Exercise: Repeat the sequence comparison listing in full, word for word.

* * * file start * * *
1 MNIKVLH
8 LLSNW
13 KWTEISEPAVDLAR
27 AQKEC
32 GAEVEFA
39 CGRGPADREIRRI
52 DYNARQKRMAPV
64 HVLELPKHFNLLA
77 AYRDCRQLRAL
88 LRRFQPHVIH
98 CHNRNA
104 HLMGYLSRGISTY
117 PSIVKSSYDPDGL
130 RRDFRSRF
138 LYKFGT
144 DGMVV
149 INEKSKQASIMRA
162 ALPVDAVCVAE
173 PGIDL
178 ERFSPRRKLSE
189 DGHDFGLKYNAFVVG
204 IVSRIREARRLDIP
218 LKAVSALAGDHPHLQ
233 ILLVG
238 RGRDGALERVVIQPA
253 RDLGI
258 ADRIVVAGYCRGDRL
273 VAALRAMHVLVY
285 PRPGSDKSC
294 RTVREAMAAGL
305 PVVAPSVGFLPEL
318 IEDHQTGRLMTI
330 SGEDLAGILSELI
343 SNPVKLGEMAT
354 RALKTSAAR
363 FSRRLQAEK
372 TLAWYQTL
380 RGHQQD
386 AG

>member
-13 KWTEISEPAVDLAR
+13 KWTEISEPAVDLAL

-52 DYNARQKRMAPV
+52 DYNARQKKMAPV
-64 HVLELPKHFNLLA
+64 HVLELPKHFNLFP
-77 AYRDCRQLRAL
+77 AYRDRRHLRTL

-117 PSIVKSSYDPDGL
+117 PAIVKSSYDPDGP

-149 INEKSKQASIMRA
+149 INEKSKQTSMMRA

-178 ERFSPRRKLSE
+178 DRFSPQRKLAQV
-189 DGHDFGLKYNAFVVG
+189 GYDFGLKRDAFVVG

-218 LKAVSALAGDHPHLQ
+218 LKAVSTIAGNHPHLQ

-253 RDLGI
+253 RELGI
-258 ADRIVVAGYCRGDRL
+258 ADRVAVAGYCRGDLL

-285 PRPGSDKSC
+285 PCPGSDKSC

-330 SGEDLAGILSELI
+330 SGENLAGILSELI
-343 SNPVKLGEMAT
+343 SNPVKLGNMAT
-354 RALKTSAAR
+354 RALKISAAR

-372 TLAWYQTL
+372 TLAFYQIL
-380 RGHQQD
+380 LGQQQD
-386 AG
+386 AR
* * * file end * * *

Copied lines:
1 MNIKVLH
8 LLSNW
13 KWTEISEPAVDLAR
27 AQKEC
32 GAEVEFA
39 CGRGPADREIRRI
52 DYNARQKRMAPV
64 HVLELPKHFNLLA
77 AYRDCRQLRAL
88 LRRFQPHVIH
98 CHNRNA
104 HLMGYLSRGISTY
117 PSIVKSSYDPDGL
130 RRDFRSRF
138 LYKFGT
144 DGMVV
149 INEKSKQASIMRA
162 ALPVDAVCVAE
173 PGIDL
178 ERFSPRRKLSE
189 DGHDFGLKYNAFVVG
204 IVSRIREARRLDIP
218 LKAVSALAGDHPHLQ
233 ILLVG
238 RGRDGALERVVIQPA
253 RDLGI
258 ADRIVVAGYCRGDRL
273 VAALRAMHVLVY
285 PRPGSDKSC
294 RTVREAMAAGL
305 PVVAPSVGFLPEL
318 IEDHQTGRLMTI
330 SGEDLAGILSELI
343 SNPVKLGEMAT
354 RALKTSAAR
363 FSRRLQAEK
372 TLAWYQTL
380 RGHQQD
386 AG

>member
-13 KWTEISEPAVDLAR
+13 KWTEISEPAVDLAL

-52 DYNARQKRMAPV
+52 DYNARQKKMAPV
-64 HVLELPKHFNLLA
+64 HVLELPKHFNLFP
-77 AYRDCRQLRAL
+77 AYRDRRHLRTL

-117 PSIVKSSYDPDGL
+117 PAIVKSSYDPDGP

-149 INEKSKQASIMRA
+149 INEKSKQTSMMRA

-178 ERFSPRRKLSE
+178 DRFSPQRKLAQV
-189 DGHDFGLKYNAFVVG
+189 GYDFGLKRDAFVVG

-218 LKAVSALAGDHPHLQ
+218 LKAVSTIAGNHPHLQ

-253 RDLGI
+253 RELGI
-258 ADRIVVAGYCRGDRL
+258 ADRVAVAGYCRGDLL

-285 PRPGSDKSC
+285 PCPGSDKSC

-330 SGEDLAGILSELI
+330 SGENLAGILSELI
-343 SNPVKLGEMAT
+343 SNPVKLGNMAT
-354 RALKTSAAR
+354 RALKISAAR

-372 TLAWYQTL
+372 TLAFYQIL
-380 RGHQQD
+380 LGQQQD
-386 AG
+386 AR